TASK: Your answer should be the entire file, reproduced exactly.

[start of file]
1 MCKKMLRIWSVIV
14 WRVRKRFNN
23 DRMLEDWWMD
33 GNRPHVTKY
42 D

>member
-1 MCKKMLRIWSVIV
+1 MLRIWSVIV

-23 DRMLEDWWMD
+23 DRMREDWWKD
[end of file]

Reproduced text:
1 MCKKMLRIWSVIV
14 WRVRKRFNN
23 DRMLEDWWMD
33 GNRPHVTKY
42 D

>member
-1 MCKKMLRIWSVIV
+1 MLRIWSVIV

-23 DRMLEDWWMD
+23 DRMREDWWKD